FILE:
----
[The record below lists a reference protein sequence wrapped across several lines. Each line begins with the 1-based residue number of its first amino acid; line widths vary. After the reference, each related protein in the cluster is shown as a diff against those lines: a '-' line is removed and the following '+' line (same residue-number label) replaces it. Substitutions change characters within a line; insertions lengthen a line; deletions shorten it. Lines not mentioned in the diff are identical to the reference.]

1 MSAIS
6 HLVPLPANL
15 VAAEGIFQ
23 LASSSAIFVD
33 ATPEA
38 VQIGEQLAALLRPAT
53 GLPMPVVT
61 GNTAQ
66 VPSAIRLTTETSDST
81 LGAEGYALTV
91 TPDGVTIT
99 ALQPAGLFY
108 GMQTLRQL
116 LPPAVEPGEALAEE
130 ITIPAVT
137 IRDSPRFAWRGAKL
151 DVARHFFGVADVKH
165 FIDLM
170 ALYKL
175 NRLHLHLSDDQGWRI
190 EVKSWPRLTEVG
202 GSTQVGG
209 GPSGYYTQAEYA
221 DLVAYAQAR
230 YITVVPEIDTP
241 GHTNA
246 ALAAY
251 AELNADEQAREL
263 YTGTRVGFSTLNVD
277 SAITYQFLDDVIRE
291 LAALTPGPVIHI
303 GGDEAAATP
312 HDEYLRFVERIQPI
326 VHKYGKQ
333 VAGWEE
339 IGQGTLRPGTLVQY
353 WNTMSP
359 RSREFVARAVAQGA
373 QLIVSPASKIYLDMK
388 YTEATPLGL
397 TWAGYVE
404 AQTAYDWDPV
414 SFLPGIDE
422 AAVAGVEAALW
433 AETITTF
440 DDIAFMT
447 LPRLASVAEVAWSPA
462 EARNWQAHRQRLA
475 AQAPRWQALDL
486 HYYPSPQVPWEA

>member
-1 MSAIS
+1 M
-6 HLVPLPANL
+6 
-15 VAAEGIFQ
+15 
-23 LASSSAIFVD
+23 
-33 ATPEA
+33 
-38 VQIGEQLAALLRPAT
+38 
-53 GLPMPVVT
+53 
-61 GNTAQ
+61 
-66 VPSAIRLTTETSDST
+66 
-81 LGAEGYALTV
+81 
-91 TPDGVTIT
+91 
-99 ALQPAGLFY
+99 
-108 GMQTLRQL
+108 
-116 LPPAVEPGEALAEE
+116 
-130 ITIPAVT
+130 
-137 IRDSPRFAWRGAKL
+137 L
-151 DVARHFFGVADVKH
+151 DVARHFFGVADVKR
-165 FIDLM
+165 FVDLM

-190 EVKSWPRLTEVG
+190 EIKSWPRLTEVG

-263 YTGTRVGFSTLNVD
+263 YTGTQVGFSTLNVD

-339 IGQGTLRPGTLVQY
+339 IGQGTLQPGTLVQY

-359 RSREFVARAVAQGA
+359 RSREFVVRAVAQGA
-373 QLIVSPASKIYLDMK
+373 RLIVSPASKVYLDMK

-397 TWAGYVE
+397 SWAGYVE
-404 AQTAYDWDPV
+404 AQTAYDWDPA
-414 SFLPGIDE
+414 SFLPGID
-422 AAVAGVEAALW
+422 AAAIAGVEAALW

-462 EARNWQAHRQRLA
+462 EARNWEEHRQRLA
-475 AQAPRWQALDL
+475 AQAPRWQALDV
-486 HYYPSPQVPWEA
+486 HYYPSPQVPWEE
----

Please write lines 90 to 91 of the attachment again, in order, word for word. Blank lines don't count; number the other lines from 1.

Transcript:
+190 EIKSWPRLTEVG

-263 YTGTRVGFSTLNVD